July 1, 2013
“It’s just a matter of money” some members of the Moroccan community in Padua say they quarreled among themselves about economic issues and, it seems, can no longer pray together. For this reason they want another mosque, in a district which is already suffering, where integration is made impossible by immigrant riots who are without work. Numerous places of worship are transformed, little by little, into shelters, kitchens and hotels, as seen in the Bengali mosque in Via Jacopo da Montagnana. So Bitonci Massimo, president of the Northern League, has submitted an urgent request to ministers Alfano and Kyenge: “Padua is dying. Tourists and young people do not know how to spend thier free time. Do you want a curfew imposed on the center premises, because there is little investment into the city. The case is emblematic of Via Bernina: where there was a disco, now you want to raise another mosque. The project of the municipality is revealed: to transform our city to another Mecca, from which young people and entrepreneurs are forced to flee, while the various forms of humanity that revolve around places of worship create makeshift shelters.”
Local Diversity and Global Challenges
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Prof. Enzo Pace, University of Padua
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Prof. Liliane Voyé, Catholic University of Louvain-la-Neuve
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Faculty of Arts of the University of Porto
Organized by Institute of Sociology | University of Porto
Immigrants in the northern city of Padua are urging for the arrest of a Moroccan man who killed a young Italian while driving under intoxication of alcohol. The group of immigrants, led by Muhammad Ahmed, a Moroccan journalist, launched their appeal during a taping that later appeared on Italian television. The unnamed Moroccan man had blood alcohol levels that were reportedly four times “normal” limits, when his car struck and killed Simone Bacchini on a scooter, and injured two others. The man is believed to have fled Italy to his native Morocco. Anti-immigrant Northern League members are also lobbying the European Parliament for the man’s arrest.
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Immigrants in the northern Italian city of Padua have decided to contribute to local security, by organizing a local nighttime neighborhood watch. Mohammed Ahmed, an Egyptian-born news anchor, launched the initiative. The group of immigrants who are integrated in the local community will begin their patrol on Friday night, in several districts of the city. I want to send a message to all well-integrated foreigners like me in Italian society that they should not be afraid to go out on the street,” Ahmed said. Immigrants from North Africa and eastern Europe are expected to take part in the patrol.
As Northern League leader Leandro Comacchio stands outside supermarkets in Padua collecting signatures for a referendum to stop the construction of a local mosque, Muslims in the area are feeling increasingly concerned about discrimination being masked as concerned residents. Comacchio says that his actions are not aimed at Muslims, but rather, as a protest against the permissive center-left council, which he alleges is giving away land for a planned mosque. Fearful of increasing tensions, local Moroccan student Maher Selmi said: we don’t want confrontation. We want dialogue with all parties to find common ground. The mosque is planned to close by next month, or the owner will reclaim the site.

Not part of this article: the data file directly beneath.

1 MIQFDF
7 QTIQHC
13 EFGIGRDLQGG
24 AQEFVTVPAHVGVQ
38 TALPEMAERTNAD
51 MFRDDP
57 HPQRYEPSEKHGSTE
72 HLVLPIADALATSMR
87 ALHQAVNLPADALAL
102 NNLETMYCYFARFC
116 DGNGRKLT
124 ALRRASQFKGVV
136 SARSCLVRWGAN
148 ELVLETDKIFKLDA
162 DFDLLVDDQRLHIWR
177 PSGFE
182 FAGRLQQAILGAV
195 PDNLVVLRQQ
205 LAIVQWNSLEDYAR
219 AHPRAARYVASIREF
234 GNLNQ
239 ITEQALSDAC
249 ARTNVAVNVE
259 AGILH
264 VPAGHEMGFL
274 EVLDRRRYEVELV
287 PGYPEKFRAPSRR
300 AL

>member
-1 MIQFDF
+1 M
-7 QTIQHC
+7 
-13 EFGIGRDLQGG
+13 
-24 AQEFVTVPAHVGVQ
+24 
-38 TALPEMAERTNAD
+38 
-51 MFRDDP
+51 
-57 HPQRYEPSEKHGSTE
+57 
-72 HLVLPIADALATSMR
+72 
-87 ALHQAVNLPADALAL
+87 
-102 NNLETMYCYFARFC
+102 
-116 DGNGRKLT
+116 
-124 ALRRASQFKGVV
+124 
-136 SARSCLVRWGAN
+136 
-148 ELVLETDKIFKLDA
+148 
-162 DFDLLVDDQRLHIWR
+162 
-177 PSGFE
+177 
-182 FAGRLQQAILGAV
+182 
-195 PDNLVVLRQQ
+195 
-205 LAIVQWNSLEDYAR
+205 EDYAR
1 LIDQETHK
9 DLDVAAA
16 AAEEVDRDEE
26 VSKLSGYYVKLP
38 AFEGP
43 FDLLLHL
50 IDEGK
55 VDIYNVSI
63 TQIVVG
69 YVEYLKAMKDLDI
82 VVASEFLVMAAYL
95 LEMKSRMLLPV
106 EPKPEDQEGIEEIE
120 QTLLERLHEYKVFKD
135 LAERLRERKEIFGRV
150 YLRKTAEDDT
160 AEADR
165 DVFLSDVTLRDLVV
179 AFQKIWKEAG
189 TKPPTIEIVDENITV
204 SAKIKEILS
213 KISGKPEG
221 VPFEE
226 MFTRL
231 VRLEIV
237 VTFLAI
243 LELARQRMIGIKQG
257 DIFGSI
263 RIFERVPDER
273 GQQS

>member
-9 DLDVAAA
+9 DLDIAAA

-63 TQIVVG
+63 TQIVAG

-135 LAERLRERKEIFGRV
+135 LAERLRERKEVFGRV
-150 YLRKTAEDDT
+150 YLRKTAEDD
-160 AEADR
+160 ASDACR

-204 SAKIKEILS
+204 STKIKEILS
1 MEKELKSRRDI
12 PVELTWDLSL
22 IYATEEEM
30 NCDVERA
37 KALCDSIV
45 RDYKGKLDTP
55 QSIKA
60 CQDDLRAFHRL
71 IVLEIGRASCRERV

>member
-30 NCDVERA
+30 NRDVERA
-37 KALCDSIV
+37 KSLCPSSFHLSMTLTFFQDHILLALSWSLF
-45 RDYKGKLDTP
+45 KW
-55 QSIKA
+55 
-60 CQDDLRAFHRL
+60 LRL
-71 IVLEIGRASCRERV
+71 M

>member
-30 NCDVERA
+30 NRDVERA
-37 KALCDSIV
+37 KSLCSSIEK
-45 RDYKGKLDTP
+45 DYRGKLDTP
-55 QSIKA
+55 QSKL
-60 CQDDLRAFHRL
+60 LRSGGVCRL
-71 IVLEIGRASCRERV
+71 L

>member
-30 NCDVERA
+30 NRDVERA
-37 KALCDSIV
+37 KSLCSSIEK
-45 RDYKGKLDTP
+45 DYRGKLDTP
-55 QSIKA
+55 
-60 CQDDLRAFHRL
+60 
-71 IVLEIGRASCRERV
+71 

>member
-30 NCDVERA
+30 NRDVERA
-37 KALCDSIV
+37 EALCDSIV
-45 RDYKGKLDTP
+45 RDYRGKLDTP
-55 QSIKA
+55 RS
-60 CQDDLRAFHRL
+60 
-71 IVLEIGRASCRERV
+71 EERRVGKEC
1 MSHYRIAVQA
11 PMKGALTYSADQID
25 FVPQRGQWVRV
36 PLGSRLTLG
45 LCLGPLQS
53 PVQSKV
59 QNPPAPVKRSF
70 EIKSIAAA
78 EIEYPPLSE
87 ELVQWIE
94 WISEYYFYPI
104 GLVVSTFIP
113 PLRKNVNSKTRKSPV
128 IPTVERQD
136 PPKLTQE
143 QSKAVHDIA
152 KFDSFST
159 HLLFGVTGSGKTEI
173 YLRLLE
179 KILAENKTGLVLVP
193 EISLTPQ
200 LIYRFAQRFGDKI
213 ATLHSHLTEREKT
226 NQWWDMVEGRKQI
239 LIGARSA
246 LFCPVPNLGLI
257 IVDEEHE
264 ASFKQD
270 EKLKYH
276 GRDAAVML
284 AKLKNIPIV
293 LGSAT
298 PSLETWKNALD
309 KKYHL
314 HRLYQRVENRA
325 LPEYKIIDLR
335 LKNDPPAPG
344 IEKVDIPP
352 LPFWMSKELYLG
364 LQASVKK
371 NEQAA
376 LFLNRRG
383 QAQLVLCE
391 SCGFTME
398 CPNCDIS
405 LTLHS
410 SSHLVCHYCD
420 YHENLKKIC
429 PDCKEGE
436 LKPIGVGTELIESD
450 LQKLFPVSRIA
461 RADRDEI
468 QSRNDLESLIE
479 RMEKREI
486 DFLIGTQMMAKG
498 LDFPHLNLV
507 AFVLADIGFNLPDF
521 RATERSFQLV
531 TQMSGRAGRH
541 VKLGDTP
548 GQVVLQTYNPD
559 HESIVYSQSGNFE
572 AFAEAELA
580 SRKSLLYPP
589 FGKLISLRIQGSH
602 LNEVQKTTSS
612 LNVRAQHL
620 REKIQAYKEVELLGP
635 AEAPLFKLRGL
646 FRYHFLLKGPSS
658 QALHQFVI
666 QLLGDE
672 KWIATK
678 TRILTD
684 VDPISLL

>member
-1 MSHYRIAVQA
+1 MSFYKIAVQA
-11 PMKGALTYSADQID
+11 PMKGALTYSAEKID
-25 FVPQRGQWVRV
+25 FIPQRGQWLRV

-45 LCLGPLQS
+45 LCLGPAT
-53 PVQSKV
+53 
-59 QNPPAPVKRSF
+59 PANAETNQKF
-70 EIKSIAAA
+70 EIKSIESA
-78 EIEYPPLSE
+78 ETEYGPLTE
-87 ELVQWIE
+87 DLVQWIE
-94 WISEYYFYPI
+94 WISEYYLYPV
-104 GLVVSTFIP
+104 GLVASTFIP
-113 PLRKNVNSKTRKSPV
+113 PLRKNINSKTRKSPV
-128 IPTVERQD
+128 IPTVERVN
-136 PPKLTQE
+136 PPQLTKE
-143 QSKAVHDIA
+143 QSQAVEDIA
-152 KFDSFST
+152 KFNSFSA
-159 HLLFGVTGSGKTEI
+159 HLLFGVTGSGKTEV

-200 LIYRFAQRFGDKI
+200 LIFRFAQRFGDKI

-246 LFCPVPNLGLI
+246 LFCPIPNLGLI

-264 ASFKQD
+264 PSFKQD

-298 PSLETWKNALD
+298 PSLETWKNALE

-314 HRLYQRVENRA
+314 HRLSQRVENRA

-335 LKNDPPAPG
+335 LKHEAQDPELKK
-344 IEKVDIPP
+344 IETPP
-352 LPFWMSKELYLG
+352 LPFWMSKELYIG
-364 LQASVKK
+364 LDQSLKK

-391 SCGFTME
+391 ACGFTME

Zakaria Najib, the first Moroccan-born member of the far-right Northern League party has complained that there are too many mosques in Italy. Najib first came to Italy when he was 20 years old, and after living in the country for 30 years, now lives in the province of Padua. He is planning to run in Italy’s general elections in April as a candidate for the Northern Leauge, an anti-immigrant party. Najib told AKI that “In a nearby city council, 30,000 euros were given to restructure a mosque… Now they want to give another 800,000 euros to construct another bigger mosque a few kilometers away. It is time to say enough. I am not against mosques but here we really have too many.” Najib admitted that he was no longer a practicing Muslim and considered himself more culturally linked to Islam.
Italy’s former deputy education minister, Mariella Mazzetto, has sparked protests after parading a pig on the site of a planned mosque in the northern Italian city of Padua. Mazzetto, a member of the populist, anti-immigrant, right-wing party, said the act was in defense of maintaining Italian identity. Pigs are considered an unclean animal in Islam, making the act extremely insensitive for Muslims. Several officials across political lines have condemned Massetto’s offense, including Giancarlo Galen, the right wing president of the Veneto region, Padua’s left-wing mayor Flavio Zononto, and Green party councillor Aurora D’Agostino. In October, Northern League senator and former minister Roberto Calreroli proposed a regular pig day, in which he threatened to take his pet pig on land where Italy’s Muslim communities were planning new mosques. Northern Italy has seen a jump in share of the country’s immigrants, due largely to labor sought for farm and factory work.